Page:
I convinced 6 middle aged women that professed to hate action movies to go see Mad Max: Fury Road. You know how I did it? I said “The main character is a woman and she’s not sexualized at all.” And that was it. I had a whole speech prepared and I said one sentence before they all agreed to go see it. And they LOVED it. One woman saw it twice so she could bring her teenaged daughter.
All these years, all this industry moaning about how women don’t like action movies, and all it fucking took to change their minds was “The main character is a woman and she’s not sexualized.”
The Bechdel test is actually the craziest shit because at first you’re all like “two female characters discussing something other than men, alright, easy peasy, what a low fucking bar” and then you start to pay attention and you realize that like 80% of the films you watch don’t pass this simple test and it’s just
what the everloving fuck is wrong with our society
The Bechdel Test has long been the barometer of women-friendly films, but Pacific Rim fans say it doesn’t give the movie’s female lead enough credit.
It’s no secret that Pacific Rim, Guillermo del Toro’s $200 million love song to Japanese pop culture, was a risky venture from the start. With a multicultural cast, Hong Kong used as the main setting instead of New York or L.A., the only real star being a Black Brit many Americans had never heard of, and a storyline full of borrowed tropes that many anime fans felt were ripoffs rather than homages, the sci-fi action flick has fought an uphill battle to draw attention.
In the process of running down numerous arguments for why the Bechdel Test can’t and shouldn’t be the only measurement by which feminist films are judged, Tumblr user chaila has proposed the Mako Mori Test, “to live alongside the Bechdel Test”:
The Mako Mori test is passed if the movie has: a) at least one female character; b) who gets her own narrative arc; c) that is not about supporting a man’s story.
12 women are on screen, all with speaking roles, and none of them are talking about a man. It not only outpaces mediocre measurements like the Bechdel Test—which the vast majority of Hollywood films never attempt to pass—it reminds you how feeble they were as yardsticks to begin with.
Just as important is Hardy’s choice to play Max as a subtle, quietly feminist hero. Max never objectifies the women he’s with, or views them as props for his own agenda. He helps when he’s asked to help, and when he finally speaks for any length of time, it’s not to take charge of a group that’s floundering without his help—it’s to make a suggestion, stand back, and then let the group decide.
This view of what equality actually looks like in a film is rare enough; but it’s even rarer to see it in this kind of genre material. Fury Road is every inch the high-testosterone, manly action movie of your dreams. And even when they show weakness, its female characters are still fully in charge of their own destinies. [Read More]
After many delays, my graduation film. It’s about two best friends who explore a city floating in the air, where an unexpected discovery puts their friendship to the test. If you liked, comment, like, reblog, whatever, it would be highly appreciated. :)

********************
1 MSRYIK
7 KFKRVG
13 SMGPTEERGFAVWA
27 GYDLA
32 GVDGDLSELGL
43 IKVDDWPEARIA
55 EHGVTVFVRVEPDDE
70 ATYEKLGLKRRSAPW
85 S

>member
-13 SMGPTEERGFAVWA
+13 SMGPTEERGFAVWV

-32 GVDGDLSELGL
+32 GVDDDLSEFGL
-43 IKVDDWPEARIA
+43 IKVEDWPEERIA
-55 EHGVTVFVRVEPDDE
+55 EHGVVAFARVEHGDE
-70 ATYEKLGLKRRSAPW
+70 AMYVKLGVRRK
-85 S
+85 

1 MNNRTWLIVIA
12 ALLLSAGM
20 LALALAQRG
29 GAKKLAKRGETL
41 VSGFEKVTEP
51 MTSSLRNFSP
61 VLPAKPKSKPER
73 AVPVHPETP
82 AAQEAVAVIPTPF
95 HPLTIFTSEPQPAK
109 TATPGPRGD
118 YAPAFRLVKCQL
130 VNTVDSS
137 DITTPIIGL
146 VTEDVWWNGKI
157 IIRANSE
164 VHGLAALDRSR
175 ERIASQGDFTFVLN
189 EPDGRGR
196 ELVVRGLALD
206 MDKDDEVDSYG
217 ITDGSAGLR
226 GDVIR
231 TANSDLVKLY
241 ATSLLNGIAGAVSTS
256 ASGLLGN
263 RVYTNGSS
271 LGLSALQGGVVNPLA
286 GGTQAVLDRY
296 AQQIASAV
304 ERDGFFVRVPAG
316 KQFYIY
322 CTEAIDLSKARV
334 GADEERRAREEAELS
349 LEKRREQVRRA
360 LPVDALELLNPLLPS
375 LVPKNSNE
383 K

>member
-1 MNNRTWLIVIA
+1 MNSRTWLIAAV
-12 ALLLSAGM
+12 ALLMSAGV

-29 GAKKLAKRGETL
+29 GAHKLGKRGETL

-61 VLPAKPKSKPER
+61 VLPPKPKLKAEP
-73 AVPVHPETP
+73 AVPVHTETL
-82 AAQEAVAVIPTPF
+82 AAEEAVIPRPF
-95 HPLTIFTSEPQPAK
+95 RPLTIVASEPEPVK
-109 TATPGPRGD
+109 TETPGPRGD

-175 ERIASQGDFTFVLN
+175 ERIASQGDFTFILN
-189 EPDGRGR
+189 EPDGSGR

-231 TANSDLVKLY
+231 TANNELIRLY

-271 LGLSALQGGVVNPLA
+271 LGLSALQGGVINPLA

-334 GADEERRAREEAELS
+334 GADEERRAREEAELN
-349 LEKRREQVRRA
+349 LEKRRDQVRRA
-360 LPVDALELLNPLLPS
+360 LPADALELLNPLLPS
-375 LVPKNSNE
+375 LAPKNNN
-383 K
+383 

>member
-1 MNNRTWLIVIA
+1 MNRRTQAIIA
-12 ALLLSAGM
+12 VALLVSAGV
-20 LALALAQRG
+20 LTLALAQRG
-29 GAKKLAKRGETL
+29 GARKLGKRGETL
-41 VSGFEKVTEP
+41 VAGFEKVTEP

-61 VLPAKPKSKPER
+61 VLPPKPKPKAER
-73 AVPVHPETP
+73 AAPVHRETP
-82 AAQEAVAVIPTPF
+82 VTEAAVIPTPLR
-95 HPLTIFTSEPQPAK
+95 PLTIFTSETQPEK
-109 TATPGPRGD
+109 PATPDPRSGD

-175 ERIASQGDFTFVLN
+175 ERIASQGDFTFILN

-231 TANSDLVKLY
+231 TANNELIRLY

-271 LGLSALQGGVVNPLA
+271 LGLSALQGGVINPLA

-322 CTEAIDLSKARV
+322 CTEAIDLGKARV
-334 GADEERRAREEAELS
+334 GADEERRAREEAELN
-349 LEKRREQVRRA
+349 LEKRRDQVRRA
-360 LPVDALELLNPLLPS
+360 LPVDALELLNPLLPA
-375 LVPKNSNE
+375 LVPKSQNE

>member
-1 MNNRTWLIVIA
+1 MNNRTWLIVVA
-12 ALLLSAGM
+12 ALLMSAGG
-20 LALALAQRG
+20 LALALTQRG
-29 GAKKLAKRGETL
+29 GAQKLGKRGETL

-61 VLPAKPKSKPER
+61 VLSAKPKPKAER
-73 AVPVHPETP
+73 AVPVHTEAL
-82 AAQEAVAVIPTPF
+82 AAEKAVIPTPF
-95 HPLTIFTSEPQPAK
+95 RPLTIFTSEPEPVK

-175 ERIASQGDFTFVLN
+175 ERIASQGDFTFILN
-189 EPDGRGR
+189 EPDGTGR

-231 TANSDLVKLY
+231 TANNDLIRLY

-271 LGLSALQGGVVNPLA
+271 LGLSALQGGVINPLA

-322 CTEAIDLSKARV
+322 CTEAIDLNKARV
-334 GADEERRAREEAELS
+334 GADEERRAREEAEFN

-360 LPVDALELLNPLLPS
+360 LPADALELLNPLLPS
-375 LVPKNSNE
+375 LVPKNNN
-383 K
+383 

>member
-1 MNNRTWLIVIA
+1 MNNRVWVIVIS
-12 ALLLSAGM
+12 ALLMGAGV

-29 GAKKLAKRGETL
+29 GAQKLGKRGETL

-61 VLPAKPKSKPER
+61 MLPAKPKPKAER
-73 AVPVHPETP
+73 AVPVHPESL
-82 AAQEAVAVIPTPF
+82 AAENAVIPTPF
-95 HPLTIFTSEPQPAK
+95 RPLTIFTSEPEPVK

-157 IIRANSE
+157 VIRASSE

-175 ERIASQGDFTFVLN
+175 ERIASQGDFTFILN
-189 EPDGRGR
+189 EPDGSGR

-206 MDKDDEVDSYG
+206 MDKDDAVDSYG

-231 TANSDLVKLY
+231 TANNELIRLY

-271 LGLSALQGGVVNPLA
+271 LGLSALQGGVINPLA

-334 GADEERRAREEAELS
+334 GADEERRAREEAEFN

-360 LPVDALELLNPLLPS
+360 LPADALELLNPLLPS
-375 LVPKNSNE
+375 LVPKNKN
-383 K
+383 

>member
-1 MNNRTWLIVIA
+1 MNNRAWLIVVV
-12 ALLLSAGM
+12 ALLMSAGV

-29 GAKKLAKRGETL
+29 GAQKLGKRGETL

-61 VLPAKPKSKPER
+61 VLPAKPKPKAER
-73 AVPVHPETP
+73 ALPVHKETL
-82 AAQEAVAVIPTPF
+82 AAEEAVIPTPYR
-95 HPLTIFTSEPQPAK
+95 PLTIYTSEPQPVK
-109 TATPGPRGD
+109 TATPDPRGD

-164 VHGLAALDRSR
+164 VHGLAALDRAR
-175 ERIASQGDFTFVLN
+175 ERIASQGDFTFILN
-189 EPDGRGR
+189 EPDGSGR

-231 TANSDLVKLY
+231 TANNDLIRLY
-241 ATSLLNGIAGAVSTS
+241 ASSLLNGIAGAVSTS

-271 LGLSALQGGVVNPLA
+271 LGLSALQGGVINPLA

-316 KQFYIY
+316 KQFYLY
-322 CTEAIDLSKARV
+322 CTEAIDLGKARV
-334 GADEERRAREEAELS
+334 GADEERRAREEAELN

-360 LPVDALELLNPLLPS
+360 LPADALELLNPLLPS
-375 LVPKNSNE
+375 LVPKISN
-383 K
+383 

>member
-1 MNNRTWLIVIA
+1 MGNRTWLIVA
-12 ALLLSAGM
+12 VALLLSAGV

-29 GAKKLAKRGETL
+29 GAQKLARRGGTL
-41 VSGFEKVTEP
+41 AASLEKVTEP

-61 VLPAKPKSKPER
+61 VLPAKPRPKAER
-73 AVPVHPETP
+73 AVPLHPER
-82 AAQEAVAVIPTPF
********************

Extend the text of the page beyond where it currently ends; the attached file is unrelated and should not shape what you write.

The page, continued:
“Women in tupperware” It’s like Women in refrigerators except instead of killing the lady and stuffing her in a fridge they incapacitate her during high stakes plot point and seal her away to preserve her freshness.
See: Every pivotal scene in Tom Cruise’s Oblivion movie.
The film contains a character that is identifiably lesbian, gay, bisexual, and/or transgender.
That character must not be solely or predominantly defined by their sexual orientation or gender identity. (i.e. they are made up of the same sort of unique character traits commonly used to differentiate straight characters from one another.)
The LGBTQ+ character must be tied into the plot in such a way that their removal would have a significant effect. Meaning they are not there to simply provide colorful commentary, paint urban authenticity, or (perhaps most commonly) set up a punchline. The character should matter.
Songs that 1. Include at least one female vocalist 2. Who sings to another woman (or implied female audience) 3. About something besides a man
Girl on Fire - Alicia Keys feat. Nicki Minaj // Pop Goes the World - Gossip // Electric Lady - Janelle Monae // I Was an Island - Alicia Weiss // I Wanna Dance With Somebody - Glee Cover // Let Me Blow Ya Mind - Eve feat. Gwen Stefani // Rosie - Daisy Dares You // Me Against the Music - Britney Spears feat. Madonna // Take Me or Leave Me - Rent // You’re the Reason - Victoria Justice // Trouble - Neon Jungle // I Know, I Know, I Know - Tegan and Sara // Raise Your Glass - P!nk // Baddy Girl - M.I.A. // Women’s Suffrage (Bad Romance Parody) - Soomo Publishing // Hollywood - Marina and the Diamonds // Rebel Girl - Bikini Kill // Crazy - Au Reservoir Simone // For Good - Wicked // October Song - Amy Winehouse // Girlfriend - Icona Pop // Q.U.E.E.N. - Janelle Monae // Smile - Vitamin C // Fireball - Willow Smith feat. Nicki Minaj // When’s She Coming Home - The Ditty Bops